The following is a letter to the editor from Waldport City Councilor Greg Holland, followed by an Editor’s Note at the end:
Dear Editor: Attention burglars. The Lincoln County Sheriff’s Department will no longer send out a response to answer a burglar alarm. Come on over and break in anywhere.
Before the County Commissioners approve this insane alarm policy, can’t anyone think of another method to solve the problem of false alarms?
How about a policy stating that anyone wishing to retain armed sheriff response to their alarm agree to pay a fee (say $100 and increasing with more false alarms) if it judged to be a false alarm? I don’t mean charge only after three or four false alarms. I mean charge for EVERY false alarm.
Another option would be to charge an annual subscription to insure a response to your alarm.
As anyone else, I want protection of my home. The thought of an alarm going unanswered when my alarm company contacts me while I am out of state or country is enough to send me into extreme panic. Is my front door open? A window broken?
It scares me even more knowing neighbors without an alarm system have been burglarized twice. The Sheriff hasn’t solved the cases and with a likely increase in the number of burglaries for their nonresponse, we can expect even more unsolved burglaries
They will of course respond if the owner of the property detects a break-in?! I’d wager that owner-present burglar alarms in Lincoln County are few and far between.
The Sheriff will also respond if a neighbor verifies seeing something is going on. That’s great unless you live in an area without close neighbors, vacation homes or your neighbor has a soundproofed home.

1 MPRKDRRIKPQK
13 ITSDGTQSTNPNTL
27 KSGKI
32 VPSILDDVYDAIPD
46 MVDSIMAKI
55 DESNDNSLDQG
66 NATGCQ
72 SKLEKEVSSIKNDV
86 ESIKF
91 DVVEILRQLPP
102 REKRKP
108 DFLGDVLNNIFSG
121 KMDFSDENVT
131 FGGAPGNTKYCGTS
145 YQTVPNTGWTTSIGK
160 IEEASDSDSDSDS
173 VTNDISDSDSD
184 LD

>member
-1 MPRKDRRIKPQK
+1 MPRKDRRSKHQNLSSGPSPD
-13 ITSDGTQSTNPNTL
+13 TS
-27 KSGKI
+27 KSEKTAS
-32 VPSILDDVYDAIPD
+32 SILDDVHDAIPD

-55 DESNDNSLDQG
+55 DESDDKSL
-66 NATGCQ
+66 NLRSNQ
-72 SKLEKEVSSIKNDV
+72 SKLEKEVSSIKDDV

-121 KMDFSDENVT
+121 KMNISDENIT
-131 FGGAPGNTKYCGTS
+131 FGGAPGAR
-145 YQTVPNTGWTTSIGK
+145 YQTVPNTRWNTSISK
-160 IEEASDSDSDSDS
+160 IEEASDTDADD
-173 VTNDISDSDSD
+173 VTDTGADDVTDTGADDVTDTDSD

Besides, it is not fair to ask a neighbor to be a burglar alarm responder. If the watchful neighbor is noticed by the burglars, it might put their own safety at risk. Or imagine a strung out junkie doing the break-in, it is unrealistic to rely on neighbors to put themselves in the middle of it and be the eyes for the Sherriff’s office.
All that is required to implement my new system is to send out a letter to the businesses and homeowners that if you have a monitored system, and still want the Sheriff to respond, they will have to agree to pay the service fee of $100 (or more) for EVERY false alarm.
Failure to pay the fee will also result in their alarms not being answered in the future or at least until the account is brought current. Or in the alternative, bill a yearly subscription cost for alarm response.
The fee would be a small price to pay to know my house is being protected while I am away. I believe that most alarm owners are more than willing to pay a fee to offset the Sheriff’s costs of false alarms.
As a city councilor in a town that uses the sheriff’s office as our sole police department, I would argue that the sheriff’s office has enough funding from our city to answer our community’s burglar alarms.
If you oppose this reckless, no response policy, I urge you to attend the January 5th County Commissioner meeting at 9:30 am at the Board of Commissioner’s Meeting Room in the Lincoln County Court House, 225 W. Olive, Room 108 in Newport.
Without public response, the Commissioners may actually fall for the Sheriff’s ridiculous idea. Government needs to look at raising funds in some manner to cover the costs of services provided instead of doing the easy thing, jumping to a solution which entails cutting off important services for their citizens.
Waldport City Councilor
Editor’s Note: Sheriff’s officials recently asked for alarm verification based on their contention that 99% of burglar alarm calls are false alarms. They told the Lincoln County Commission that the number and frequency of alarms are such that to respond to all of them would severely curtail overall law enforcement for calls of domestic violence, traffic collisions, and the like. They say many alarms come from homes isolated in far flung reaches of the county for which response times are quite lengthy. They told commissioners that their street patrols are already stretched thin based on budget constraints on the county’s general fund. They suggested that those who request automatic patrol responses to their alarms should contact their alarm companies or local security firms to arrange it. Lincoln County Commissioners have indicated that while the county budget is indeed stretched thin, it could get even worse next year, depending on the way the state balances its own budget. Lincoln County, like many others, rely on state assistance. As that assistance is expected to drop (along with near zero timber receipts) the county’s budgetary condition next year will likely be no better. In fact, they say, it could be even worse.